3.  For the knife pleat pieces, double the circumference length and add a foot or so (piece it together if need be...the seams won't show).  The length  should be twice your finished length plus 1 inch for seam allowances.

Mark all your pieces so you don't mistake skirt pieces for pleat pieces!

To make the pleat:

I referred to an awesome tutorial by Pink and Polka Dot on how to make knife pleats.  She lays it out really clearly.  I will emphasize one thing though. Do not underestimate the length of material you need. You will definitely need twice as much plus a foot.  I eyeballed my pleats as she did...I'm not that picky..or patient. 

To make the cover:

1. Pin your finished pleat to the skirt piece, right sides together and sew.
2. Iron seams up.
3. Match and pin the ends of your skirt/pleat together, right sides together and sew.  You should now have a complete circle.
4. Take your tabletop circle and pin to your skirting, right sides together. Use lots of pins and do an inch or so at a time keeping the edges lined up (this is not an exact science..) 
5. Sew!
6.  Put your finished cover on the table to make sure everything looks good.
7.  Fix it if it doesn't!
8.  Iron the seam down toward the skirt (use the narrow end of your ironing board for this)
9.  Put your pretty new table cover on and admire!!! (I ironed it again while it was on)

mmm buttonCatch As Catch Can

3 comments:

From Snowflakes To Hotcakes said...

Super cute!!! Well done! :-) Thanks for stopping by my blog today:-) I wrote a response to your comment over there, but I'll copy it here so you don't have to blog hop to find it. I don't know why the Thanksgivings are on different days, but I think I did at one point. (My college roommate was from Ottawa, and I'm pretty sure she told me.) For the life of me, I can't remember and I'm too stubborn to google it, because I know that I know... haha Anywho... I did Black Friday shopping once, but not this year. My family is doing handmade/homemade Christmas this year, so I don't need to go to most of the stores and the ones I would go to for stuff to make gifts are too far away to make it worth it. I guess you can get some good deals, but for me, shopping is torture on a good day. Add the Black Friday rudeness and craziness on top of it and I'd sort of rather stab myself in the hand with a fork. Well, maybe not that bad, but I'd definitely rather stay in bed. haha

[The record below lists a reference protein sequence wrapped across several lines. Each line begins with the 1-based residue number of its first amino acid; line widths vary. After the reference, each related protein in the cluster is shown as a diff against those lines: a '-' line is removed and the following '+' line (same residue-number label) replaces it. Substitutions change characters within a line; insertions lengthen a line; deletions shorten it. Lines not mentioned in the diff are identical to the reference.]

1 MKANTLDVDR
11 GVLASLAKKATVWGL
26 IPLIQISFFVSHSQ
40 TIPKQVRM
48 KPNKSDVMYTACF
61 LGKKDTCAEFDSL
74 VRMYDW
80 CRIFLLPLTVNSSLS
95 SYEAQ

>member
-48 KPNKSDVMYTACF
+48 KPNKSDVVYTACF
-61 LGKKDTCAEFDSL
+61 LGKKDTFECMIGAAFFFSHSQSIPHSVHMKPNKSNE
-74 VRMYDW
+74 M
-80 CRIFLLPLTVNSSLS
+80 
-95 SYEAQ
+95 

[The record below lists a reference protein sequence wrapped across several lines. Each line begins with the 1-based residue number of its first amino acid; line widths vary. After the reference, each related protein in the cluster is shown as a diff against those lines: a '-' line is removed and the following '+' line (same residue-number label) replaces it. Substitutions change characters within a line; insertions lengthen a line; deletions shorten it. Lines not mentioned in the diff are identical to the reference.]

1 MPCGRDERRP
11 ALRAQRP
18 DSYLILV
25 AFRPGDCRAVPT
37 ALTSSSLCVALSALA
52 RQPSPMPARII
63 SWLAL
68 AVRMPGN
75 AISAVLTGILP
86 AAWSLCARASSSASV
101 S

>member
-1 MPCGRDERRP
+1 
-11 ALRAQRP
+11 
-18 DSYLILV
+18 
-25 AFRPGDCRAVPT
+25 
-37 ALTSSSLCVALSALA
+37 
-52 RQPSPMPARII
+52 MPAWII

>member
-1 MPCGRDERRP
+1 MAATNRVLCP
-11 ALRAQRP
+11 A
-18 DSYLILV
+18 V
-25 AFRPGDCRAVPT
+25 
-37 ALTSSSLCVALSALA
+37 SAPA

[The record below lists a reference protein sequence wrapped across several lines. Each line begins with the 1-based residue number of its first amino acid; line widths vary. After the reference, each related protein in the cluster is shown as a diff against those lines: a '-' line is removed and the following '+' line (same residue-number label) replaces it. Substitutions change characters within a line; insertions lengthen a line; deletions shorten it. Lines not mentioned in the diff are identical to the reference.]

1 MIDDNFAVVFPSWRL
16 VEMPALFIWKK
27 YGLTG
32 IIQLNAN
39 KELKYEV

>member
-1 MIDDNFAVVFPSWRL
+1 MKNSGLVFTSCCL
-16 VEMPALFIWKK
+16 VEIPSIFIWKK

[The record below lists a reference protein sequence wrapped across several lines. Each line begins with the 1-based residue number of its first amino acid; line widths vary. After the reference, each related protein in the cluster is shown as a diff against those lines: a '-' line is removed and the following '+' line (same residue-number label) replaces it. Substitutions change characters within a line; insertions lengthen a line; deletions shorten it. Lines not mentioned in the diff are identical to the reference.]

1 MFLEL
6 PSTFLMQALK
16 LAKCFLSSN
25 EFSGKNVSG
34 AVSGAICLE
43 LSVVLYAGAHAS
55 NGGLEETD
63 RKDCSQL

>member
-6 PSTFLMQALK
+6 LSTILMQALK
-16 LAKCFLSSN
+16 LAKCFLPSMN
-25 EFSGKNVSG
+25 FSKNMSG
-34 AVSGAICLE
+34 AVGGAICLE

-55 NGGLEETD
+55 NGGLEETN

Thanks for stopping over!

gail myrepurposedlife.net said...

huge transformation! You did a great job with the pleats. I'm supposed to being some box pleats on some chair slip covers. I detest sewing, so I keep putting it off. Well, that AND isntalling a new faucet. :)
thanks for linking up.
gail

Cammy said...

Don't be afraid of the pleats Gail! The finished product is always (usually) worth the blood sweat and tears. If not...banish it to the "unfinished projects" cupboard and start again...in 10 years when you have forgotten how bad the first try was!